Martin Brodeur and the Best Goalie of All-Time Debate

Daniel McGowinCorrespondent IDecember 22, 2009

Robert Laberge/Getty Images

I started following hockey a bit late—in 1994—well after baseball, football and even basketball were established as sports of interests. Living in the south, hockey was about as popular as cricket in the United States. I had no frame of reference with the sport and my father was clueless about it (well, he still is).

But a friend of mine had NHLPA '93 for the Sega Genesis, which did not have real team names (remember "Long Island"?). Playing that game and NHL '94 got me into hockey. I became a Quebec Nordiques, and now, Ottawa Senators fan. But I was still generally ignorant about hockey. After all, I equated Wayne Gretzky with the Los Angeles Kings and Mark Messier with the New York Rangers, neither with the Edmonton Oilers.

Nevertheless, the fresh fondness of hockey led me to follow the 1994 Stanley Cup Playoffs. Because my "new" teams did not make the playoffs, I initially watched with no rooted interests.

But the love affair with the Rangers led me to despise them, something that would be reinforced the following year when they bounced the top-seeded Nordiques. So when the Rangers met the Devils in the Eastern Conference finals, New Jersey became my surrogate team.

That was when I really started to follow Martin Brodeur. It was his first full season in the NHL and he was superb. I immediately equated the Devils with Brodeur. What I did not realize at the time was that I was watching one of the greatest goaltenders of all-time.

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Now, I will probably always hold Patrick Roy as the best netminder ever, but that is probably my Colorado Avalanche bias (still like them even though they left Quebec). But with Brodeur’s newest record, for most shutouts in NHL history, he is definitely challenging for the best goalie of all-time.

Just look at his stats (as of December 22):

  • 1032 games played
  • 60,962 minutes logged
  • 580 wins
  • 105 shutouts
  • 25,988 saves
  • .914 save percentage
  • 2.20 goals allowed average

And some of those are records:

  • Most wins all-time
  • Most shutouts all-time
  • Most minutes by a goaltender
  • Most game appearances
  • Most minutes in a season (4696)
  • Most wins in one season (48)
  • Most consecutive 30-win seasons (12)
  • Most consecutive 35-win seasons (11)
  • Most consecutive 40-win seasons (3)
  • Most 40-win seasons (7)
  • Most overtime wins (45)
  • Tied [with Roy] for most playoff wins (23)

Oh, and for good measure, he is tied with Ron Hextall for most goals by a goaltender (2).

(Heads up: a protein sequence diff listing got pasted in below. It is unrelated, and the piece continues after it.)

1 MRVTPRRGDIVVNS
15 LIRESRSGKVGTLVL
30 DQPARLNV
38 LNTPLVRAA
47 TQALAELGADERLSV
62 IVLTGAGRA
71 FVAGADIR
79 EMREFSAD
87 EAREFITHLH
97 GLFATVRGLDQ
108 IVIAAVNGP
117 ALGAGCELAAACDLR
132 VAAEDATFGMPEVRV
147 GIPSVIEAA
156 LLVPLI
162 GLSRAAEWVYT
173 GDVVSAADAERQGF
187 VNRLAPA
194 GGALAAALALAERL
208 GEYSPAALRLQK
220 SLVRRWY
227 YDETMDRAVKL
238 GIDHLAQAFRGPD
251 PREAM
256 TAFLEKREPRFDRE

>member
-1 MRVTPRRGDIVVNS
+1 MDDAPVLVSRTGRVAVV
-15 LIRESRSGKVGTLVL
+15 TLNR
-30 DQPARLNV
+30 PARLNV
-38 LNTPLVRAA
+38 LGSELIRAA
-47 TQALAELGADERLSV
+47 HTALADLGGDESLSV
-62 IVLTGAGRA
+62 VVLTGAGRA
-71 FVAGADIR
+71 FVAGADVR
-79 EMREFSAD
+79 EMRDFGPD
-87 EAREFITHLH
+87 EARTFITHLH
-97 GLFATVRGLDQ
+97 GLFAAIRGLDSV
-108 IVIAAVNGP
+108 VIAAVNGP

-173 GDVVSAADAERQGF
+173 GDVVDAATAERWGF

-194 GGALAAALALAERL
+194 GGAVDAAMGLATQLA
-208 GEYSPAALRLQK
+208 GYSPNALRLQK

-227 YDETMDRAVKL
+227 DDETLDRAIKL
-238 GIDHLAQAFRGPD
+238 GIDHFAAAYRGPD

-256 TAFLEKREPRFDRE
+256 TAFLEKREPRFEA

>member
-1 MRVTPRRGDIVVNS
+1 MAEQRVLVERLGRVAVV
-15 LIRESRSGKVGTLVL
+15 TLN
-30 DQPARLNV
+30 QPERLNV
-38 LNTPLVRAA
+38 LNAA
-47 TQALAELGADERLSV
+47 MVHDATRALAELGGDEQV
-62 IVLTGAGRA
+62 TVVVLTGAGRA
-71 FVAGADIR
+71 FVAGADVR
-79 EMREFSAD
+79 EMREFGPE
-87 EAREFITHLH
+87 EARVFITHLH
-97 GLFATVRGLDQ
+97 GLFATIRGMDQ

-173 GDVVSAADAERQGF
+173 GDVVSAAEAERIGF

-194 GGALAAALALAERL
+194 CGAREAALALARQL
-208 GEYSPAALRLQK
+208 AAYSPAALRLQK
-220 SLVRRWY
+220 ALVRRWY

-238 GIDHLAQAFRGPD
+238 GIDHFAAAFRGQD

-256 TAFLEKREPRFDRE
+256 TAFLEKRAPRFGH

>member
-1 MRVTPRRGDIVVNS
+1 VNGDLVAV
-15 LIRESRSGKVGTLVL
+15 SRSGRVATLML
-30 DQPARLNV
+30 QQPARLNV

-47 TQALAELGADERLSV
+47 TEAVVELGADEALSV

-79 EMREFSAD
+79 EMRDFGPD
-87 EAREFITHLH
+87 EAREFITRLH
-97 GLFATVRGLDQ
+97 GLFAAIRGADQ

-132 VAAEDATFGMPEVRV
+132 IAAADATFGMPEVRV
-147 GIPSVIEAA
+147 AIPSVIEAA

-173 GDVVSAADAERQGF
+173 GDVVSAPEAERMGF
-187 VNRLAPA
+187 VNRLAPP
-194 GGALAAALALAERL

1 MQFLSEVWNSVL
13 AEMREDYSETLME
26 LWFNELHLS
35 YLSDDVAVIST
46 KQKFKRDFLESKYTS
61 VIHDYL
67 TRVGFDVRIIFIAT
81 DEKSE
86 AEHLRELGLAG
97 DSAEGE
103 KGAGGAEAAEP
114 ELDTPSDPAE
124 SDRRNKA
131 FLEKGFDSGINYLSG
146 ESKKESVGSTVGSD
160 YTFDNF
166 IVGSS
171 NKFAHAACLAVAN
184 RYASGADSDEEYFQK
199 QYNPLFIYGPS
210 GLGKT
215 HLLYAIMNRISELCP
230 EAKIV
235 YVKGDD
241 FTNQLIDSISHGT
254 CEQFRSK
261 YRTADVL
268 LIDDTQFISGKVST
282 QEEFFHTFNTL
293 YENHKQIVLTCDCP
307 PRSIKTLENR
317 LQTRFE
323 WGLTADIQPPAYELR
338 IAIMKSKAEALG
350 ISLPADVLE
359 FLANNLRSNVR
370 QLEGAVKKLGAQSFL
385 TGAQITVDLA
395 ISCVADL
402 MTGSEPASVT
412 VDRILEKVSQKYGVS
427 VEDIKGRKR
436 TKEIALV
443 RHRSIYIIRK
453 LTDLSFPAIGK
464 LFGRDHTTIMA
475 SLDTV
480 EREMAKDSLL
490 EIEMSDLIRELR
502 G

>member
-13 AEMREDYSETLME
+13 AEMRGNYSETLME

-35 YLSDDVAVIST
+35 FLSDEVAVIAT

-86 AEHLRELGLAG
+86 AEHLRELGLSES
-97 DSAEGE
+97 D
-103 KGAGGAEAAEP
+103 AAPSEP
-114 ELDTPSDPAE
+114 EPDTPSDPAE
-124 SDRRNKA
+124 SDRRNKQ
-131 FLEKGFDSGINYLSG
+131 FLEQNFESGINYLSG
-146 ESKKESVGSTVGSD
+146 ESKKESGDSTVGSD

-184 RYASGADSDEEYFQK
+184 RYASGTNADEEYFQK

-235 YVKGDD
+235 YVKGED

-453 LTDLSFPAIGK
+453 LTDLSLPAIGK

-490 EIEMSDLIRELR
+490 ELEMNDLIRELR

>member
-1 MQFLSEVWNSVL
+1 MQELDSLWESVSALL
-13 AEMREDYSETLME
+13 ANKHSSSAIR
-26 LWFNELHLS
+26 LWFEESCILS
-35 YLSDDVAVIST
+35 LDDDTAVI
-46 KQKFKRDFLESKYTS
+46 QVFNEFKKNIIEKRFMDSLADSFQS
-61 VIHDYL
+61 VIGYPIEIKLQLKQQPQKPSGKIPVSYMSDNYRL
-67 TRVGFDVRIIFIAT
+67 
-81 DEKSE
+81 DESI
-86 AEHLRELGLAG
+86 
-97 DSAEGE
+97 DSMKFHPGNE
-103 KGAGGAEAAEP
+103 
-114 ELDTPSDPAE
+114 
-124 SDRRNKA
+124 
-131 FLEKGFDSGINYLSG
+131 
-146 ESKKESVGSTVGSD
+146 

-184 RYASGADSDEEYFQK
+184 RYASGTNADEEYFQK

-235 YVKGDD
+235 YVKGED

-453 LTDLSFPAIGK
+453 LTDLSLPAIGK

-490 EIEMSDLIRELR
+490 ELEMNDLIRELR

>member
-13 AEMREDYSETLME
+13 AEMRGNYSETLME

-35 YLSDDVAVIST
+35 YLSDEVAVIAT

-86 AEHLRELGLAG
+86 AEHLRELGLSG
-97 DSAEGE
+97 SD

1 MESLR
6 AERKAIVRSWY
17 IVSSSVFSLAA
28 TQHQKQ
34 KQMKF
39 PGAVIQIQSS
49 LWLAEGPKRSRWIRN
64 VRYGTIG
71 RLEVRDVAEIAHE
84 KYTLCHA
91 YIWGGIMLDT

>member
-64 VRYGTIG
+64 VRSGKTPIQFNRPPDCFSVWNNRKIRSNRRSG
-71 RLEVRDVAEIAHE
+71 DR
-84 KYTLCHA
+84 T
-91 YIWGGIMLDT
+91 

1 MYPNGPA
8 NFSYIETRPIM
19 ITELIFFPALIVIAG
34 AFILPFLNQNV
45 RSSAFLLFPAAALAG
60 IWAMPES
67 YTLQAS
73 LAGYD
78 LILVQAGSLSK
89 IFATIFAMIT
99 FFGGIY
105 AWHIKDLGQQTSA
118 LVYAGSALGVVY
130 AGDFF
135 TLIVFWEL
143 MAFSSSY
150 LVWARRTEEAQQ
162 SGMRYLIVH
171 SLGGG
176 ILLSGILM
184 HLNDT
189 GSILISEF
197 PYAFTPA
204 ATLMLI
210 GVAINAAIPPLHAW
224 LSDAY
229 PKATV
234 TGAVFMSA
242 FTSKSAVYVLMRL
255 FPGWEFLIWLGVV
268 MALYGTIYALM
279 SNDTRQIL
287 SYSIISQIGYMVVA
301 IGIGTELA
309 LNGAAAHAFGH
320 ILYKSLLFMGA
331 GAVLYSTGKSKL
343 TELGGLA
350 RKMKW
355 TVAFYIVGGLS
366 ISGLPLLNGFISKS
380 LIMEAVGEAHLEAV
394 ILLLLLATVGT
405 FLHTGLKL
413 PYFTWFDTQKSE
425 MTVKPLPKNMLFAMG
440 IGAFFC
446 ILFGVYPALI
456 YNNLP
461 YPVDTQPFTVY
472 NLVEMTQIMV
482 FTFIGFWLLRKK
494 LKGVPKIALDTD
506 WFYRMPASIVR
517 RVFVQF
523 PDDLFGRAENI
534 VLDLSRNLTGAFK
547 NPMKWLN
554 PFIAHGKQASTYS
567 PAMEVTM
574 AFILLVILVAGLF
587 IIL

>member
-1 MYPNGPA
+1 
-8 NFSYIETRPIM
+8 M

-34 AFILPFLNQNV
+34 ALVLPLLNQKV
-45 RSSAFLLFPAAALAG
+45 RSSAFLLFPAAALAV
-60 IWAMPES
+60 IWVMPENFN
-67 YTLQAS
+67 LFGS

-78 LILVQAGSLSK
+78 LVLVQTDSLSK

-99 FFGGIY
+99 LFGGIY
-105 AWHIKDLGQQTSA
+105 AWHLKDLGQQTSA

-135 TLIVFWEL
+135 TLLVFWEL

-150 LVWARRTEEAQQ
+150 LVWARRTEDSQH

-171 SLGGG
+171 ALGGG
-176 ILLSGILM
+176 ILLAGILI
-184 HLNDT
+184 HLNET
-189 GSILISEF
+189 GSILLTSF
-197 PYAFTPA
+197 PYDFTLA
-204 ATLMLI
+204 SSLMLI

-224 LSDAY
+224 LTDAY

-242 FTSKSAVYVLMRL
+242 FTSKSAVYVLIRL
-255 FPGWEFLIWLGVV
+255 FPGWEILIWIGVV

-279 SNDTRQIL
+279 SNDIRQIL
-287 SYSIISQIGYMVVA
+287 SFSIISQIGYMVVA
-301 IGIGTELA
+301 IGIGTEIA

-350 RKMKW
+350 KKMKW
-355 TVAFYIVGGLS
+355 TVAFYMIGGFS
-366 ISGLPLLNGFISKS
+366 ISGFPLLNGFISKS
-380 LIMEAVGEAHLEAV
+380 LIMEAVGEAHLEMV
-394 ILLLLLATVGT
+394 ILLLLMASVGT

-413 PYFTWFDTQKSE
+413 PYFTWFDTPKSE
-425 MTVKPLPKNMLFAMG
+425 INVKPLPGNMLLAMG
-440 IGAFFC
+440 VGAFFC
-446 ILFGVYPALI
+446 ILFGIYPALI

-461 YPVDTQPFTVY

And, let’s not forget the awards.

  • Calder Trophy (1994)
  • Four Vezina Trophies (2003, 2004, 2007, 2008)
  • Four Jennings Trophies (1997, 1998, 2003, 2004)
  • Three Stanley Cups (1995, 2000, 2003)
  • Ten-time All-Star
  • And an Olympic Gold Medal for good measure

And keep in mind, he has done all of this with the same team—the Devils. Unlike my erroneous equation of Gretzky with the Kings, Martin Brodeur is synonymous with the Devils (just look at the logo on his personal website ).

Furthermore, it does not appear he is slowing down. The consecutive 30-win, 35-win, and 40-win records ended in 2008! Injuries stalled him last season, but he returned from elbow surgery to win four straight, including two shutouts!

So far this season he is 23-8-1 with three shutouts, a .921 save percentage while sporting a 2.10 goals allowed average. All these stats are among the best goaltenders, with the 23 wins being tops in the NHL. He is also second in games played and minutes logged.

Thus, he is still producing at a high level and showing durability and stamina.

I am not one to claim someone the greatest of all-time in any sport if that athlete is still playing. But once he hangs it up, it will be difficult to argue against Martin Brodeur as the greatest goaltender of all-time.

Certainly, some will try. They will claim it is the Devils’ system that has bred Brodeur’s success. Or that the equipment has given goaltenders a greater advantage than their predecessors.

But all of these can be countered—he still has to make the stops; the skill and athleticism of scorers offsets equipment advantages, etc. And it just delays the obvious and attempts to besmirch the accomplishments of Brodeur. He deserves to be in the conversation with Roy, Terry Sawchuk, Jacques Plante, and Dominik Hasek .

Forwards tend to receive all the glory and are held as the leader of hockey teams. But Martin Brodeur has been the unquestioned foundation of the New Jersey Devils for 16 seasons. If goalies could be captains, Brodeur would like carry the "C."

There will come a day when someone other than Brodeur will be the number one goaltender for New Jersey. It will be strange because Brodeur as the Devils' goalie is all that I have ever known.

But I also think that due to Brodeur’s illustrious career with just one team, I am not the only one to make that association. It seems that he has always been in net for the Devils and when he steps away it will be strange for all of us.

This article originally appeared at Uncle Popov's Drunken Sports Rant on Tuesday, December 22, 2009.

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